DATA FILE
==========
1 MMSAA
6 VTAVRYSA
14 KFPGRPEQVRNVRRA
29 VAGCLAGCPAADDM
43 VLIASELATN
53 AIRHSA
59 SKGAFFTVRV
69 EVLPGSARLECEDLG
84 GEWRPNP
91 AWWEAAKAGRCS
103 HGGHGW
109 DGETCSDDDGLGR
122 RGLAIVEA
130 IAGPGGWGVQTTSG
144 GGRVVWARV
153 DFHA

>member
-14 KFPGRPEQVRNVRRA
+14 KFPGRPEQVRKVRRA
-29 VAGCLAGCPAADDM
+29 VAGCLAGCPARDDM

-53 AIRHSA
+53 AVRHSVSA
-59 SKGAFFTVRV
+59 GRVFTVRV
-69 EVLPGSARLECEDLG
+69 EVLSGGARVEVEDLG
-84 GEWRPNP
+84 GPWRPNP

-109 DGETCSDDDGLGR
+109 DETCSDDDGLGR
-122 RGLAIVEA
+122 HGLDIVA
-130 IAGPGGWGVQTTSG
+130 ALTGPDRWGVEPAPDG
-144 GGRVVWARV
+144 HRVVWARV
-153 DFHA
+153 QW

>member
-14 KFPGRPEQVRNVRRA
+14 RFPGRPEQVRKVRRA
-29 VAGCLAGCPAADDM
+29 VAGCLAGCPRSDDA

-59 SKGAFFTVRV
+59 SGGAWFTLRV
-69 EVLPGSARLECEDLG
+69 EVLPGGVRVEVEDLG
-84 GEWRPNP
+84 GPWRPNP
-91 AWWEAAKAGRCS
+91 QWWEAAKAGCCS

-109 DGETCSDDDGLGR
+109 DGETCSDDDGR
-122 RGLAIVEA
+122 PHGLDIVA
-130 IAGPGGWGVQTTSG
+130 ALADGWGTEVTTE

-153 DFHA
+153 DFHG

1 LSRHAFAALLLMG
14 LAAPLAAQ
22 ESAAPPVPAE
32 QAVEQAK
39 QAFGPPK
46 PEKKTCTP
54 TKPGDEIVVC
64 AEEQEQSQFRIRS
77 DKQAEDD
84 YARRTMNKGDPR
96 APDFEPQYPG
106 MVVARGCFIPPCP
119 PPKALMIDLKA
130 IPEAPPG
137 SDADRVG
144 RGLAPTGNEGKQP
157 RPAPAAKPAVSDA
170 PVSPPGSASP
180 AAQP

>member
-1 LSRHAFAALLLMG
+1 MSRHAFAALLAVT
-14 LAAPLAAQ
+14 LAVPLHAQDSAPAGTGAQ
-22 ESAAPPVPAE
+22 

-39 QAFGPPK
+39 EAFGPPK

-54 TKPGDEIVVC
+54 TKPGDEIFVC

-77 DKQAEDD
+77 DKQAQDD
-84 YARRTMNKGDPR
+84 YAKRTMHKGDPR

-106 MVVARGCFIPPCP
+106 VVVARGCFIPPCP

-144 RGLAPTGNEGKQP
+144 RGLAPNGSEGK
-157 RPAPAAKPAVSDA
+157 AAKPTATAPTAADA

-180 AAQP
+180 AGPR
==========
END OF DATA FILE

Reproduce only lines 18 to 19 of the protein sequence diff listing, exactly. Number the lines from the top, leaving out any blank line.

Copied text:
-14 KFPGRPEQVRNVRRA
+14 KFPGRPEQVRKVRRA